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Raiders film review: Offense takes four steps forward, one step back

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Indianapolis Colts v Oakland Raiders Photo by Robert Reiners/Getty Images

Coming off of a bye week the Raiders offense looked to be in a state of flux. Injuries to Kelechi Osemele and Marshawn Lynch (the latter being placed on injured reserve) and the trade of Amari Cooper to Dallas brought valid questions about just how potent the offense could be without 3 key components.

The previous Raider’s film room article highlighted how the passing attack needed to make use of all receivers, tight ends, and running-backs in order to take advantage of the Colt’s below average pass defense.

Despite the tumultuous last couple of week, Derek Carr had one of the best games of his career; at one point completing 16 straight passes on 4 consecutive scoring drives, 3 of which resulted in passing TDs and the other was Carr’s first NFL rushing TD.

The Raider’s offense got the ball back with a little over 5 minutes left in the game, down a touchdown. Doug Martin’s fumble prevented Raiders fans from seeing how Carr would operate in the clutch, down in the fourth quarter. For a large chunk of the game however, the Raider’s offense was humming.

The first touchdown

Gruden pulled no punches in this game and the play calling was his best yet in 2018. This play shows great execution from Roberts to stutter and sell the run right before Carr’s play action fake to the runningback. The combination of these two elements caused the corner to jump up enough for an easy throw and catch for the Raiders first score.

The second touchdown

The Colts had to know Jared Cook would be the main vein of the passing game for the Raiders. But the threat of Martavis Bryant was enough for them to forget about Cook on this play. Notice the pump fake from Carr in Bryant’s direction as the WR fakes a screen.

The linebacker in charge of carrying Cook in the seam bites and again, Carr hits his receiver in rhythm. This is almost exactly like a play-action pass with the built in fake screen. Cook and Jordy Nelson run vertical routes and Carr has a clear read when the safety chooses to cover Nelson. Shout out to Cook for the extra effort to get across the goal-line.

The third touchdown

Much has been made of Carr’s lack of rushing touchdowns. This has been a common argument against the Raider’s franchise QB for the past two seasons. On this drive the diminutive Doug Martin was unable to punch it in for a score so Carr gets his number called.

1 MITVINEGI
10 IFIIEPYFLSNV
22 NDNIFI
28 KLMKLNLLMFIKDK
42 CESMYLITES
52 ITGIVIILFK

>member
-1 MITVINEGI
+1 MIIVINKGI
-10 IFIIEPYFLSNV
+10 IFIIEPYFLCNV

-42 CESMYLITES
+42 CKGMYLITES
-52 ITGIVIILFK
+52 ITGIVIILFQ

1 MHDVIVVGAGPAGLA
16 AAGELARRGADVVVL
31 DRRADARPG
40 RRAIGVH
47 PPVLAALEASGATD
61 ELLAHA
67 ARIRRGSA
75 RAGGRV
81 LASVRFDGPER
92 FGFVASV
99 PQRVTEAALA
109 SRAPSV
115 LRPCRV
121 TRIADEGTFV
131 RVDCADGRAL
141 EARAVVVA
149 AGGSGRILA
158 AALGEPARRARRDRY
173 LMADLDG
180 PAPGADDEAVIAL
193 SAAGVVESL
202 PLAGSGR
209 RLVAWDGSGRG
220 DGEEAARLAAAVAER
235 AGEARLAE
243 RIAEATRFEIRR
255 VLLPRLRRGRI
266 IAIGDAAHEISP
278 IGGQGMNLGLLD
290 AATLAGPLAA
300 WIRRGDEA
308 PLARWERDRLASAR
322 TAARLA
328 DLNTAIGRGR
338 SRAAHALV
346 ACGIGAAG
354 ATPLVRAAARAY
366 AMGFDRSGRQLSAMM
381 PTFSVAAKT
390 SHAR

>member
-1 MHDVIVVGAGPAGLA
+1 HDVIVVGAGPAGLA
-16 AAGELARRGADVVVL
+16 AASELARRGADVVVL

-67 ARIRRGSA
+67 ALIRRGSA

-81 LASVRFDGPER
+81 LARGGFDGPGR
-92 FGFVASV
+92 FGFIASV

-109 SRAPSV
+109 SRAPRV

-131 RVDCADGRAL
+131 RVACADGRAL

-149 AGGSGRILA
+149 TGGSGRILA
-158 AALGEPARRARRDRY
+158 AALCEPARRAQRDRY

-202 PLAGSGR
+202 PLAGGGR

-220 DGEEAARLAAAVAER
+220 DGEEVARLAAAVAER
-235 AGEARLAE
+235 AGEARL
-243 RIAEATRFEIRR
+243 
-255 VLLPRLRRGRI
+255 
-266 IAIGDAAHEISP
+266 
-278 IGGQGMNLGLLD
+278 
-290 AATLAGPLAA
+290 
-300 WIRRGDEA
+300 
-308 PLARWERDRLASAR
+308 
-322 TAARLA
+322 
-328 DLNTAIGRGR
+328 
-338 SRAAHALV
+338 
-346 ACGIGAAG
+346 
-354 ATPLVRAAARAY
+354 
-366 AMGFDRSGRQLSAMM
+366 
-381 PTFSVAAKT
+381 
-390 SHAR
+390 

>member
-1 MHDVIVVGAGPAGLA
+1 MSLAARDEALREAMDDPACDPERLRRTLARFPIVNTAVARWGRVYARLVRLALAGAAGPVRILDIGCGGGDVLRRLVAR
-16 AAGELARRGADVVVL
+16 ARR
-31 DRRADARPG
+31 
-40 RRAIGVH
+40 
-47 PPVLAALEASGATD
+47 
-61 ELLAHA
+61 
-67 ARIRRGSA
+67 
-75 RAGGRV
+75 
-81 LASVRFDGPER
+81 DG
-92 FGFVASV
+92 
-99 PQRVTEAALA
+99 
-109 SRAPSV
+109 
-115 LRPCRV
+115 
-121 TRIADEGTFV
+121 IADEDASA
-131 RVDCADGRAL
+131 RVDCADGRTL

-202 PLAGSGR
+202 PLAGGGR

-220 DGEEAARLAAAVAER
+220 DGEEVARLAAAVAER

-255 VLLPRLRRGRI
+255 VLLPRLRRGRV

Somehow the zebras ruled this short but it was pretty obvious to everyone watching at home that Carr easily crossed the line for a score. Gruden won this challenge and Carr got the rushing touchdown monkey off his back.

The fourth touchdown

This is Carr’s most impressive play of 2018. His detractors have always pointed out he gets happy feet, panics when rushed, and checks down too easily. On this play Carr showed that’s not always the case. Carr steps up in the face of the rush, shrugs off all-world athlete Margus Hunt (literally, the guy is a world champion discus thrower) and scrambles upfield before throwing a strike on an improvised route from Brandon Lafell.

Notice Jalen Richard all alone near the top of the screen, one has to wonder if Carr wouldn’t have simply elected to check-down to the receiving back earlier in the year. It seems that Carr is growing in confidence in Gruden’s offense and the results are showing up in Carr’s efficiency and scoring ability.


Despite the loss, Carr did everything he could have to done to put the Raiders in a position to win.

He completed 75% of his passes on the day.

He had 16 straight completions at one point before missing Seth Roberts late in the game.

More than half of Carr’s completions went to running backs — 8 catches for Richard, 2 for Martin, and 1 for Keith Smith.

The Raiders scored on 4 of their 7 drives. Martin fumbling on the last drive sealed the game and prevented what could have been another scoring drive by Carr and company to tie it up late. We’ll never know how it could have ended if not for that fumble.